So, you destroy Hamas. Let’s imagine. And I’m talking to people who only care about Israeli Jewish safety here. You destroy Hamas. And what then? We know that Hamas recruits from the families of people that Israel has killed, right? So, some future Palestinian group—give it whatever name you want, think about whatever ideological predisposition it might have—it will almost certainly do the same thing. And think about how many potential recruits there are now. Not only do you have a population of people who are of refugees, who have been seeking to return to their homes since 1948, who have been repeatedly traumatized by Israeli attacks over the years, but now you have a population, 90% of whose homes have been destroyed. Every single person in Gaza will have family or close friends who have been killed in this war. People will see their homes, their entire neighborhoods destroyed. Just imagine—again, I’m talking to only you people who care about Israeli Jewish safety—think about the desire for revenge that will produce among Palestinians. You don’t think that Palestinians will create another organization based on trying to fight back, indeed using violence, given the extreme unimaginable violence that Palestinians have now suffered. Netanyahu says he wants to de-radicalize Gaza. I mean, it’s absolutely a sick joke to think that what you’re gonna get out of this horror is de-radicalization.

Now, maybe it would be possible to imagine that if Palestinians could be convinced that giving up armed resistance, indeed, working with Israel to prevent armed resistance, could bring them closer to freedom. Maybe not for refugee return, but at their own state, self-determination, human rights, the right to govern their own lives. If Palestinians believe that, perhaps even given this horror, you might be able to imagine that Palestinians would say, you know what, armed resistance is not the way to go.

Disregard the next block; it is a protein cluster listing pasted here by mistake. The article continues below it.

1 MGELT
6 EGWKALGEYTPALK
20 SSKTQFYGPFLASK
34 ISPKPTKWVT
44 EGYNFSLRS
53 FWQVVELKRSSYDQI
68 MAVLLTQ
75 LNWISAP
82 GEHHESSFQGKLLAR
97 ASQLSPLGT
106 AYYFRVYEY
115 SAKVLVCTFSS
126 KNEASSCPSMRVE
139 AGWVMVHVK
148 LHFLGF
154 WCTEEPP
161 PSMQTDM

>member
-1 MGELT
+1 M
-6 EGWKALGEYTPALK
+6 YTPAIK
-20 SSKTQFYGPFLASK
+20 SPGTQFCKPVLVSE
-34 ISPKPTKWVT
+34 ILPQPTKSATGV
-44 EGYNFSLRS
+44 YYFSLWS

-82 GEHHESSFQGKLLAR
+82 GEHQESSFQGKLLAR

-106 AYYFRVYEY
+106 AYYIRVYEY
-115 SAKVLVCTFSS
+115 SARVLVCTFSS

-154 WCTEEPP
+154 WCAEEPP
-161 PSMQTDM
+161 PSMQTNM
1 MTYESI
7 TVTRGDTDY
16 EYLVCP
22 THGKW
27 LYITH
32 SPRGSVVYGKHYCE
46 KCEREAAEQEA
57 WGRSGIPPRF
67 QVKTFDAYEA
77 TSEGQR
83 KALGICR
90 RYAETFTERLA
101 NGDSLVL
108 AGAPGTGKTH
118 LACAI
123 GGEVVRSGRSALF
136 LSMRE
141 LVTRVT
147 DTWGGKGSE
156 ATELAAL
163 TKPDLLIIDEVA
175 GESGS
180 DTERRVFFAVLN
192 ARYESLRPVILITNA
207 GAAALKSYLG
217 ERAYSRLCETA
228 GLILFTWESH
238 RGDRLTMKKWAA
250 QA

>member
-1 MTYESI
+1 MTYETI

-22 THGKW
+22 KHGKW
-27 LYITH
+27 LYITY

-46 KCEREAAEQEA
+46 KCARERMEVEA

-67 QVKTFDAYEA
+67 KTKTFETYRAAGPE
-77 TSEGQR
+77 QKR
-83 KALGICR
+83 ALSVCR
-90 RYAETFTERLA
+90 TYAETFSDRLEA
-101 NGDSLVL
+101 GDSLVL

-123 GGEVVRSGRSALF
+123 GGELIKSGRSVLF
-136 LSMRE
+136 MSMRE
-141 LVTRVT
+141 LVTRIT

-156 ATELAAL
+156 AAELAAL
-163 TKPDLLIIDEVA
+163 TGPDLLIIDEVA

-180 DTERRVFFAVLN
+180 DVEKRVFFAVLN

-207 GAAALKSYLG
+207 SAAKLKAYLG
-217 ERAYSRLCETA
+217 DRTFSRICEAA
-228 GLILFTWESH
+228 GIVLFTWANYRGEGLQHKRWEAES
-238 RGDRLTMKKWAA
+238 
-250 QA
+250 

But here’s the problem: that we’ve run this experiment. We’ve seen this movie. In the West Bank, Mahmoud Abbas and the Palestinian Authority have been doing exactly that. They’ve been cooperating with Israel, collaborating with Israel to prevent armed resistance from the West Bank for almost 20 years. And you know what? They’ve been pretty darn successful at it. And what have Palestinians seen that they have gotten out of that cooperation, that collaboration that is skewing of armed resistance? More and more settlement growth that’s forced them into smaller and smaller little kind of ghettos in the West Bank, little cantons with Israel controlling all the territory in between, and more and more settler violence, right? You’d be very, very hard pressed to find any Palestinian who believes that strategy would work, right? Especially given what the Israeli government is now saying about what they want to do after this war, right? They’re not saying that if Palestinians did absolutely everything right, they might move towards statehood, right? In fact, Benjamin Netanyahu and Israel, for more than 15 years now, have had a government that is explicitly opposed to Palestinian statehood. And now, the Israeli government is saying it wants to actually create a buffer zone that makes the Gaza Strip smaller, that crowds people in Gaza into smaller and smaller territories, probably an even harsher blockade that will make any prospect of genuine reconstruction out of this absolute catastrophe impossible, right?